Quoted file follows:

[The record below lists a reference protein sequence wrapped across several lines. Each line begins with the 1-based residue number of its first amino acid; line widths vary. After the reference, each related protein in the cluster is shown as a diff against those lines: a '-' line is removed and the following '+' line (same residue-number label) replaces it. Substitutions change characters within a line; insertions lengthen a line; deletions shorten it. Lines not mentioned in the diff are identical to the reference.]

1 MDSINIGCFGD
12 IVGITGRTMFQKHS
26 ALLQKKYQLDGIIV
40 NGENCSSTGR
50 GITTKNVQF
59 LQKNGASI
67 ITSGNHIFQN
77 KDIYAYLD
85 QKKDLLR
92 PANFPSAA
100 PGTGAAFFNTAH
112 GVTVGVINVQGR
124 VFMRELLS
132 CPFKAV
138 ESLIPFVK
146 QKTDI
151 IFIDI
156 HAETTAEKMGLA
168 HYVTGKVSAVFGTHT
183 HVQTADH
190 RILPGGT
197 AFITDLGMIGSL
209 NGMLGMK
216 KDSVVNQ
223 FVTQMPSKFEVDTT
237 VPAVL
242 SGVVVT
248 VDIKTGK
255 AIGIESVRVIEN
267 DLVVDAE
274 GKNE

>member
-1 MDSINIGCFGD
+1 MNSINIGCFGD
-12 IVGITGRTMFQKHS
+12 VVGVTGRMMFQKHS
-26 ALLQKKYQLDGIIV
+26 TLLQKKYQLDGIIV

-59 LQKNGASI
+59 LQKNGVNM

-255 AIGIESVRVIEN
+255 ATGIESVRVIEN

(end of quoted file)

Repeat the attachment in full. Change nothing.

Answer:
[The record below lists a reference protein sequence wrapped across several lines. Each line begins with the 1-based residue number of its first amino acid; line widths vary. After the reference, each related protein in the cluster is shown as a diff against those lines: a '-' line is removed and the following '+' line (same residue-number label) replaces it. Substitutions change characters within a line; insertions lengthen a line; deletions shorten it. Lines not mentioned in the diff are identical to the reference.]

1 MDSINIGCFGD
12 IVGITGRTMFQKHS
26 ALLQKKYQLDGIIV
40 NGENCSSTGR
50 GITTKNVQF
59 LQKNGASI
67 ITSGNHIFQN
77 KDIYAYLD
85 QKKDLLR
92 PANFPSAA
100 PGTGAAFFNTAH
112 GVTVGVINVQGR
124 VFMRELLS
132 CPFKAV
138 ESLIPFVK
146 QKTDI
151 IFIDI
156 HAETTAEKMGLA
168 HYVTGKVSAVFGTHT
183 HVQTADH
190 RILPGGT
197 AFITDLGMIGSL
209 NGMLGMK
216 KDSVVNQ
223 FVTQMPSKFEVDTT
237 VPAVL
242 SGVVVT
248 VDIKTGK
255 AIGIESVRVIEN
267 DLVVDAE
274 GKNE

>member
-1 MDSINIGCFGD
+1 MNSINIGCFGD
-12 IVGITGRTMFQKHS
+12 VVGVTGRMMFQKHS
-26 ALLQKKYQLDGIIV
+26 TLLQKKYQLDGIIV

-59 LQKNGASI
+59 LQKNGVNM

-255 AIGIESVRVIEN
+255 ATGIESVRVIEN